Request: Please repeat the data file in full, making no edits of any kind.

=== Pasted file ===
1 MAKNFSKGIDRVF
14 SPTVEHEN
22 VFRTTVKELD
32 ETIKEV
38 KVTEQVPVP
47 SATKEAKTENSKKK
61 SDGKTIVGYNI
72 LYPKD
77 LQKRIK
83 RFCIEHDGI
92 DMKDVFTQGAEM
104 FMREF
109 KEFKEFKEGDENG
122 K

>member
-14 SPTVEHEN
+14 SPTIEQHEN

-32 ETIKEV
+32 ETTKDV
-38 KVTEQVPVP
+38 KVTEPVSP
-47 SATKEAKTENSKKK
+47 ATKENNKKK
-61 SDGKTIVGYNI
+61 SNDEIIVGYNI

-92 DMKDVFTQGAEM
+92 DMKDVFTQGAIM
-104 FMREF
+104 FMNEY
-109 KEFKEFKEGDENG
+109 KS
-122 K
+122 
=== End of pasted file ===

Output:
1 MAKNFSKGIDRVF
14 SPTVEHEN
22 VFRTTVKELD
32 ETIKEV
38 KVTEQVPVP
47 SATKEAKTENSKKK
61 SDGKTIVGYNI
72 LYPKD
77 LQKRIK
83 RFCIEHDGI
92 DMKDVFTQGAEM
104 FMREF
109 KEFKEFKEGDENG
122 K

>member
-14 SPTVEHEN
+14 SPTIEQHEN

-32 ETIKEV
+32 ETTKDV
-38 KVTEQVPVP
+38 KVTEPVSP
-47 SATKEAKTENSKKK
+47 ATKENNKKK
-61 SDGKTIVGYNI
+61 SNDEIIVGYNI

-92 DMKDVFTQGAEM
+92 DMKDVFTQGAIM
-104 FMREF
+104 FMNEY
-109 KEFKEFKEGDENG
+109 KS
-122 K
+122 